We all had to visit the exhibitions which had been set up in the Sports Hall, and one of these was one on making science interesting, or some such phrase. The guy om the stand was setting off small ethanol/air explosions in plastic bottles, every now and then venturing outside to touch off a mighty hydrogen/air one that rattled the windows. Now my first degree was in chemistry, and I reckon I took two things away from it as lessons for life. (1) No washing-up task is impossible (2) Fire risks need to be taken seriously, and fires need to be dealt with. So I was a little shocked (OK, I was a hell of a lot shocked) that the guy doing the explosion demos didn't have a fire extinguisher immediately to hand. What brought it to my attention was when I saw his assistant beating out flames by hand when he set the tablecloth alight. Now there was no general risk to the public: the sports hall had extinguishers immediately outside the doors, and evacuation would gave been very easy. Little consolation to the demonstrating guy if he'd set himself alight though: and not the best signal to send to an audience you're trying to enthuse with the joys of combustion. If I were doing that kind of demo I would have a CO2 extinguisher within grabbing range, would use it mercilessly if anything caught light, and would (in a normal class) make sure the students knew how to work it (in case of burning lecturer, point horn at screams and pull trigger).

Thinking back to my student days, and to my aborted career as a chemistry teacher, reminded me of another thing. A few months ago I was watching Jim al-Khalili on television recreating some famous chemical experiments, including Davy's isolation of sodium by electrolysing molten salt. A famous procedure, often done in schools. Now my own teachers never tried it, but it was one of the ones on my agenda when I was in teacher training, so I gave it a go. It didn't work, which I spun to the kids as showing what a difficult thing it was and how brilliant an experimenter Davy was. (Both pieces of spin being wholly true.) The guy who was mentoring me, a Mr Donaldson (I forget his first name), told me afterwards (having let me screw up presumably because it amused him) that "to get it to work you have to stick some potassium chloride in with the salt". At the time I just thought "Thanks for the heads-up there", but the more I thought about it the crosser I got. Here was a guy basically faking an experiment so he could show off to the kids. Never mind the idea that "not everything works first time, every time", just shove any old rubbish in and pretend you've done something you haven't. I think my disillusion with the teaching profession, or at least with school science teaching, began right there.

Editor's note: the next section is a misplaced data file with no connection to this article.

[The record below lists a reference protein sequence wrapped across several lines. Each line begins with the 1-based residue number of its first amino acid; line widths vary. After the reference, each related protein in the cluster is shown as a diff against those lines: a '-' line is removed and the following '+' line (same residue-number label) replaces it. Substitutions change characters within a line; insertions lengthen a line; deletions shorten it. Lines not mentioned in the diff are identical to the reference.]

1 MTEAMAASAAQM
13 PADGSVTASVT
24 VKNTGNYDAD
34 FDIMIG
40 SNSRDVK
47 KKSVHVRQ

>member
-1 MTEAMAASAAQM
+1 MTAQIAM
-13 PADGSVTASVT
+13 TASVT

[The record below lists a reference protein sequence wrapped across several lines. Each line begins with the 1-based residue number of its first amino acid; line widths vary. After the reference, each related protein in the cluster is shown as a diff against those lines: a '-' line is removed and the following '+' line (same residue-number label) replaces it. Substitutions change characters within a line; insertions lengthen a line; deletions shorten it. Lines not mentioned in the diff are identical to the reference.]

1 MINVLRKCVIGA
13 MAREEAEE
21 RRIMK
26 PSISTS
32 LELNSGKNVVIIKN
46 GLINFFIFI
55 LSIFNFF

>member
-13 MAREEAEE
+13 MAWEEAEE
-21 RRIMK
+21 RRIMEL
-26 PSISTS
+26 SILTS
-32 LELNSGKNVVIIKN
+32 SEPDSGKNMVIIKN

Saturday, June 07, 2014

Dumb as a sackful of hammers

Further to my post about Mr Lawrence Robert Estavan, aka livingengine, aka the admin of the Facebook hate page Loonwatch Is A Propaganda Hate Site, I found a nice little Muslim-hating comment he'd posted under his real name under a piece on Islamic science on the Illume magazine site. Here's the exchange:

It's sweet that he imagines a look at his FB page shows me having my head handed to me, when as I pointed out in my earlier post (and to Lawrence in my reply) the one-sided conversation that remains just makes him look like someone talking to voices in his head. Take a look: the link is the same one I posted at the start of this piece. Seeing as how I was actually on his page when he was deleting my comments and could watch them going one by one, I have my doubts about their deletion being accidental, but maybe it was: my comments on earlier pieces from months ago have vanished too (Google "Rob" but not "Robnoxious" - that's somebody else - on his Facebook page and you can see traces of the comments in the search results, but they've all vanished to leave just the nutter shouting.)

Anyway, bless him, the lad managed to find me here (possibly by Googling his name or that of his hate site) and posted pretty much the same comment:

He got his head handed to him. check it out. https://www.facebook.com/LoonwatchIsAPropagandaHateSite

As well as showing that he doesn't realise you can do proper hyperlinks in blog comments, the comment is funny for two reasons. Firstly, it's anonymous, which rather makes my point about his cowardice. And secondly, it's under the wrong post: he put it under the one about the fundraiser for the GSA. I can't decide whether this is another example of his moving things around to make it harder for folk to see him lying about what he has written, or whether he's just careless. Of course, if he'd put it in the right place he could have spared himself the effort, as the link he doesn't quite manage to post is already in my article to show how funny his page now looks.

Of course, the funniest thing of all is his delusion that I "got my head handed to me" in a series of exchanges where I answered every point he made and he answered none of mine other than by changing the subject. I wish I had screen shots of them. Ah well.

Loons are FUNNY!

Compared with these cowards, Oreo guy really IS a hero

Parents Against Gun Violence have a great graphic which is going around:

My first thought when I saw that was that the first picture should have been one of Rachel Corrie, perhaps this one: